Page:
1/23/2014 | 9:19:32 AM
Re: SDN is open!
Eduard0,

Good point about the requirement for openness. This is a recurring theme in my operator discusisons as well. In the HR definition, the wording about "interoperability across vendors and layers" is meant to address the opennes requirement as a proprietary technology would not achieve these needs.

Sterling

 

 
t.bogataj
50%
50%
t.bogataj,
User Rank: Light Sabre
1/23/2014 | 9:01:43 AM
Re: my favourite SDN definition
Eddie,

Quoting definitions of of alliances and forums inevitably leads to their specific views (see my comment below). Citing ONF means adopting its view that SDN SBI equals OF.

I suggest reading an article by Sezer et al. in the July 2013 edition of IEEE Communications Magazine. Quoting from the article:

SDN focuses on four key features:
• Separation of the control plane from the data plane
• A centralized controller and view of the network
• Open interfaces between the devices in the control plane (controllers) and those in the data plane
• Programmability of the network by external applications

The definition can hardly get any better than that. And it also addresses your comment on 'openness'.

T.

Eddie_
50%
50%
Eddie_,
User Rank: Blogger
1/23/2014 | 7:48:28 AM
my favourite SDN definition
includes all aspects discussed:

https://www.opennetworking.org/sdn-resources/sdn-definition

 
t.bogataj
50%
50%
t.bogataj,
User Rank: Light Sabre
1/23/2014 | 2:38:01 AM
Re: Defining SDN
SDN is an architectural approach that separates applications from control layer, and (a part of) control layer from the forwarding plane. SDN is much wider than particular views that some vendors or industry alliances promote. Reducing SDN to OpenFlow SBI only, and saying that the two are equal is just too narrow.

A car is a four+ wheel transportation device. Gasoline-based internal-combustion engines are just one way to implement (a part of) a car. Saying that SDN=OF is like saying that a car is a gasoline-engine based device – a definition too narrow and thus false.

Time will tell what the operators (not vendors) will recognise as SDN and what they will adopt as SDN. Maybe OF will become a de facto standard within SDN, while other SBIs will not be used for SDN. But even then OF SBI will still be just one way to implement (a part of) SDN.

T.
TomNolle
50%
50%
TomNolle,
User Rank: Light Sabre
1/22/2014 | 1:09:48 PM
Re: Defining SDN
I have to disagree, Sam, unless "the industry" means something other than the broad community of buyers.  In three consecutive surveys of 277enterprises I've never found the "separation of control plane" standard as their baseline for SDN.  In the latest survey the majority did not even require that OpenFlow be a part of SDN.  I would agree with those who will say that this view is in part the result of vendor merchandizing but whatever the cause it is what it is, and so it's fair to try to come up with a definition of SDN (and NFV) that fits current usage.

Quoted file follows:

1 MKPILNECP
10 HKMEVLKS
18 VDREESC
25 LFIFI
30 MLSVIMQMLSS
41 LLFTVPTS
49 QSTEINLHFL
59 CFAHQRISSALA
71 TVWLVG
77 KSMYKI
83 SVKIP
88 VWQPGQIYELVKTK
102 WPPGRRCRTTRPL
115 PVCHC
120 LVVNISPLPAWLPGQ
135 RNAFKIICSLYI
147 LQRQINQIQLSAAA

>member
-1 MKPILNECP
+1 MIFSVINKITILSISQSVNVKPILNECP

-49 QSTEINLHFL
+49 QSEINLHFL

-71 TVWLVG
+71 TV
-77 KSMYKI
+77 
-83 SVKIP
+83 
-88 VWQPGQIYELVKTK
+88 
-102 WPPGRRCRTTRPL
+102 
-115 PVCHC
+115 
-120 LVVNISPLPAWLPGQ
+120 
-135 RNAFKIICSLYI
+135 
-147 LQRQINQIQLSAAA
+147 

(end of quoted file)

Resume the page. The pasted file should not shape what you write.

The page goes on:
Keats said something like "Beauty is truth; truth beauty.  That is all ye know on earth and all ye need to know" and it's a really nice sentiment but not a particularly helpful way of addressing the real world.
Eddie_
50%
50%
Eddie_,
User Rank: Blogger
1/22/2014 | 11:05:23 AM
SDN is open!
What I am missing in the discussion about the definition of SDN s the word 'open'. From my perspective, openness is the most important architectural aspect of SDN as well as it is it's  biggest benefit. A definition of SDN should takt that aspect into account. Otherwise any proprietary approach could also sail under the flag of SDN. 

 

Eddie Beier
Page 1 / 2   >   >>
More Blogs from Shades of Ray
Börje Ekholm started his new job as the CEO of Ericsson today – here are 10 things I'd like to see in his first 10 weeks at the helm of the Swedish giant.
We're about to find out what the major players are planning to spend on their networks in 2017.
The first few months of 2017 are likely to feature significant developments around a number of key technologies and industry developments.
More than 10,000 industry professionals have now registered with the online database for the virtualization community.
With more than 650 companies and industry organizations signed up to the Testapedia database, the test and measurement sector is clearly thriving.
From The Founder
Cisco's Conrad Clemson, recently promoted to head up the company's Service Provider Apps & Platforms developments, talks to Light Reading's Founder and CEO Steve Saunders about how he's bringing cloud video, mobile and virtualization together to empower network operators.
Flash Poll
Live Streaming Video
Charting the CSP's Future
Six different communications service providers join to debate their visions of the future CSP, following a landmark presentation from AT&T on its massive virtualization efforts and a look back on where the telecom industry has been and where it's going from two industry veterans.
LRTV Documentaries
Twilight Star Authors AI Paper

1|24|17   |   00:46   |   (0) comments


Actress Kristen Stewart, best known for starring in the Twilight movies, has co-authored an academic paper on the use of artificial intelligence (AI) in a short film she has directed.
LRTV Documentaries
Apple, Qualcomm Lock Horns Over Licensing

1|24|17   |   01:07   |   (0) comments


Industry giants clash over licensing fees.